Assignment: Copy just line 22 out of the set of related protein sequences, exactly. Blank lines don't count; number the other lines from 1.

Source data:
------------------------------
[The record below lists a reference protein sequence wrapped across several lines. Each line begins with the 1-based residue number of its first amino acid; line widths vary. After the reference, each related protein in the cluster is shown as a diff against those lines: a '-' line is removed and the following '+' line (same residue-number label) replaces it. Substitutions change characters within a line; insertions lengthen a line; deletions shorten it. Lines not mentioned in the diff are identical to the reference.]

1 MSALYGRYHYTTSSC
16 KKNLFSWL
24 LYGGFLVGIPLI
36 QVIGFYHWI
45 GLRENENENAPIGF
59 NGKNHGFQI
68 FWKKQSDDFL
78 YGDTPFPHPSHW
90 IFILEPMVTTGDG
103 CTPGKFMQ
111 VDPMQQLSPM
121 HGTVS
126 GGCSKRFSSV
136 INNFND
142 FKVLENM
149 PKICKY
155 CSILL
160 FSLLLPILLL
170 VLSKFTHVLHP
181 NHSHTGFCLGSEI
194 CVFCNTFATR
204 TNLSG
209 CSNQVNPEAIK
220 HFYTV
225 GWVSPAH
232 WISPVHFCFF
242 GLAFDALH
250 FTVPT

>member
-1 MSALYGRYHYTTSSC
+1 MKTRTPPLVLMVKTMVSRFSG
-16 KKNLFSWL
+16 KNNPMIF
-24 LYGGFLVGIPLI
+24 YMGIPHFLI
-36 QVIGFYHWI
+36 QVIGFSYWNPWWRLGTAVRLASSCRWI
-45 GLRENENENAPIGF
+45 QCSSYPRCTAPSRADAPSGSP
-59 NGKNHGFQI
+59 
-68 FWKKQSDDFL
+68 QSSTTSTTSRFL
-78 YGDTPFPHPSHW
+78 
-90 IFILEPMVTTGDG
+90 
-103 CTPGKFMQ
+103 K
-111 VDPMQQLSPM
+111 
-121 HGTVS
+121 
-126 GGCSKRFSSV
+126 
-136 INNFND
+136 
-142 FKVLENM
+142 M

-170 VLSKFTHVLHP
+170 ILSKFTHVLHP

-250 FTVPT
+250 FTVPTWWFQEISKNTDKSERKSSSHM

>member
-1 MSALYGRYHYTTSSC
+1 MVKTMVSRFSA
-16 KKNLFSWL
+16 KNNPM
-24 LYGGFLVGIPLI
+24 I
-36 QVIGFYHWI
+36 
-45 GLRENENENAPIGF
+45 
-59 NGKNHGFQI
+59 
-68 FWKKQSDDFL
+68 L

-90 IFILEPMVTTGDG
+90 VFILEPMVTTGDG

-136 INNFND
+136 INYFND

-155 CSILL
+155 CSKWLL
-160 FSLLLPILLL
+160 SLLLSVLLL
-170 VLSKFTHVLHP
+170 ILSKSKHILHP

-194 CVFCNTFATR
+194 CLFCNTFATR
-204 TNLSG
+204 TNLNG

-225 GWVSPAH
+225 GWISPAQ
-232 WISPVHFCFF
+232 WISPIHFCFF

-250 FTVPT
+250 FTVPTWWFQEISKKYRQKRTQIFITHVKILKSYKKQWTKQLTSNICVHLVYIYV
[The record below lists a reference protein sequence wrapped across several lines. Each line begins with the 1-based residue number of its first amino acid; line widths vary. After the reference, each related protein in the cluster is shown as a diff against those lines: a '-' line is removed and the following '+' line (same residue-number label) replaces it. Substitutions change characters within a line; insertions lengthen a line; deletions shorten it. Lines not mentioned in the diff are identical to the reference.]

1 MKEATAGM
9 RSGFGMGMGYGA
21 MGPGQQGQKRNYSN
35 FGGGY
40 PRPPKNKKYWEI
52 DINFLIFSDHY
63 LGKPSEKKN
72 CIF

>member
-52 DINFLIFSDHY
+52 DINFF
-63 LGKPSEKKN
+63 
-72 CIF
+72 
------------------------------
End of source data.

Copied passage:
194 CVFCNTFATR